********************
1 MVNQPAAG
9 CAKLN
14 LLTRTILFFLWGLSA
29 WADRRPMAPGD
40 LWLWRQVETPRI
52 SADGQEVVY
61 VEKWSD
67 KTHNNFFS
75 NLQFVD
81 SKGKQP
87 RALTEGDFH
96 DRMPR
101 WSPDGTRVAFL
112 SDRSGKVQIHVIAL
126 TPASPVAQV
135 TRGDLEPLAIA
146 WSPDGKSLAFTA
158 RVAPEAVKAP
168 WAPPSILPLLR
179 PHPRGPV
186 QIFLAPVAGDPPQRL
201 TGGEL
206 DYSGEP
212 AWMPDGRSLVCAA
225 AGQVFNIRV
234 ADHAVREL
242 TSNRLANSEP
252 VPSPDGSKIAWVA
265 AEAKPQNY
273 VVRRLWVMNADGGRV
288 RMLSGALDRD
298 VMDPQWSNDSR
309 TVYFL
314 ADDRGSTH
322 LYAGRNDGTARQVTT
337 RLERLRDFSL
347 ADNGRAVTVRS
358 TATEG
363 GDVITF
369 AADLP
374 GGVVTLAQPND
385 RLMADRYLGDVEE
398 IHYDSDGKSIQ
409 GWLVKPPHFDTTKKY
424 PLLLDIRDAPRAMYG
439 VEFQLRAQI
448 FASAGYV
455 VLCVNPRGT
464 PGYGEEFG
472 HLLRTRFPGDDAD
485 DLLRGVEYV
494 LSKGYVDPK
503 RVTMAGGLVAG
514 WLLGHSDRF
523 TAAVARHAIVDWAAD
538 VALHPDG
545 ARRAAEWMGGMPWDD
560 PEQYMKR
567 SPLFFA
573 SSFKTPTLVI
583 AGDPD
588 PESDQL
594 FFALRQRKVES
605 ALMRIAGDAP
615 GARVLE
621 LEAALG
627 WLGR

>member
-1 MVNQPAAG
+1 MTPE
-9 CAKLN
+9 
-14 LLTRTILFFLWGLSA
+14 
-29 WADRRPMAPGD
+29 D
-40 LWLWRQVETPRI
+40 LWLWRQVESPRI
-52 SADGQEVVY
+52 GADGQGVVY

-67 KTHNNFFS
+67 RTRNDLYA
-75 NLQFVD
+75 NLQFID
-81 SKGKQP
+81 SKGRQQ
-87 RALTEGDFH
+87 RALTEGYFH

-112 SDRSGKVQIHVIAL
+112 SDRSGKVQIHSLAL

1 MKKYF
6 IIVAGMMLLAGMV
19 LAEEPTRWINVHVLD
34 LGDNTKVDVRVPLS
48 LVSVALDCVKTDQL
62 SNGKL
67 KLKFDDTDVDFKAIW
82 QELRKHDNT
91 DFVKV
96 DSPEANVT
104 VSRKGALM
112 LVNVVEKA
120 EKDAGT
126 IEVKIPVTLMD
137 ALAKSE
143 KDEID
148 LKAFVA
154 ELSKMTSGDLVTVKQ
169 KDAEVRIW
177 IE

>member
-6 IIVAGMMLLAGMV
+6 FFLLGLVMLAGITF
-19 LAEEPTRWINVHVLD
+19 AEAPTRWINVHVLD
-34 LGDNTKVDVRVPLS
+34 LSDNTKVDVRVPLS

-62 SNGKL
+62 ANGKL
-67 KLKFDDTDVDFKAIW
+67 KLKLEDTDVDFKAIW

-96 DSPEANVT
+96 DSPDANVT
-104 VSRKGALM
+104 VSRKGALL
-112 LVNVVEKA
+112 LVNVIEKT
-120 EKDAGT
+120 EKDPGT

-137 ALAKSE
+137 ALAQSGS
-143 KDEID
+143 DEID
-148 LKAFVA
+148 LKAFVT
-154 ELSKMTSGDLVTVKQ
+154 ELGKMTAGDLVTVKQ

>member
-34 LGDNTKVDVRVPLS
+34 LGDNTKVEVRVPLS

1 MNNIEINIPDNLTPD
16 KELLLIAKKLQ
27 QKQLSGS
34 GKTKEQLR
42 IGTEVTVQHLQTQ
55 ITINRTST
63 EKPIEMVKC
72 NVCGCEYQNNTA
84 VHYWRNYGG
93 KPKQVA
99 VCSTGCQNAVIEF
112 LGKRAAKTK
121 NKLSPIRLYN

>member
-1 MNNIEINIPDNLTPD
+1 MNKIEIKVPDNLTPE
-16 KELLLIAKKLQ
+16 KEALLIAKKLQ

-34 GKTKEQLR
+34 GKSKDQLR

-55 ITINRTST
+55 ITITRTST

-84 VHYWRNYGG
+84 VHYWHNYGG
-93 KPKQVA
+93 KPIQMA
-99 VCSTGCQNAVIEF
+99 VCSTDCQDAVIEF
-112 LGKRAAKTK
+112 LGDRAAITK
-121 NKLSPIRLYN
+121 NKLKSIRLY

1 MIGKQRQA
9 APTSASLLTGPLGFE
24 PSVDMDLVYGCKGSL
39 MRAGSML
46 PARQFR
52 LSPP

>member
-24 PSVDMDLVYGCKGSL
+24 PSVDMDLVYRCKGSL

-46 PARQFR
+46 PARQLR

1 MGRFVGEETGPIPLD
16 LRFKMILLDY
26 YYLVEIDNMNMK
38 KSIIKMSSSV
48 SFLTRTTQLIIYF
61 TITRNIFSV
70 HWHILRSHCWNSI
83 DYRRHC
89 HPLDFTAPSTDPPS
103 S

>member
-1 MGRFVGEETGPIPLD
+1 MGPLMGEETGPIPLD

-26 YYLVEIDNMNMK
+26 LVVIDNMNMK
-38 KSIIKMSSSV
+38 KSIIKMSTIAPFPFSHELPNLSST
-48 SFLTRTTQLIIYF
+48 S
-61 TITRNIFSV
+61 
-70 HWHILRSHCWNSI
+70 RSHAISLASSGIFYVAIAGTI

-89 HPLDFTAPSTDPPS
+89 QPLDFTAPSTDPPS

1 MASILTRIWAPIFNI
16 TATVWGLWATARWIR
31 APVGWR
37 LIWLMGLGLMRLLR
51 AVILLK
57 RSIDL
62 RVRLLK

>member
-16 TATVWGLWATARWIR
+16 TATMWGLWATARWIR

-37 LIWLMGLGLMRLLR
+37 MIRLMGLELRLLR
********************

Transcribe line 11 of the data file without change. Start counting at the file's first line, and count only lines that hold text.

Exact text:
87 RALTEGDFH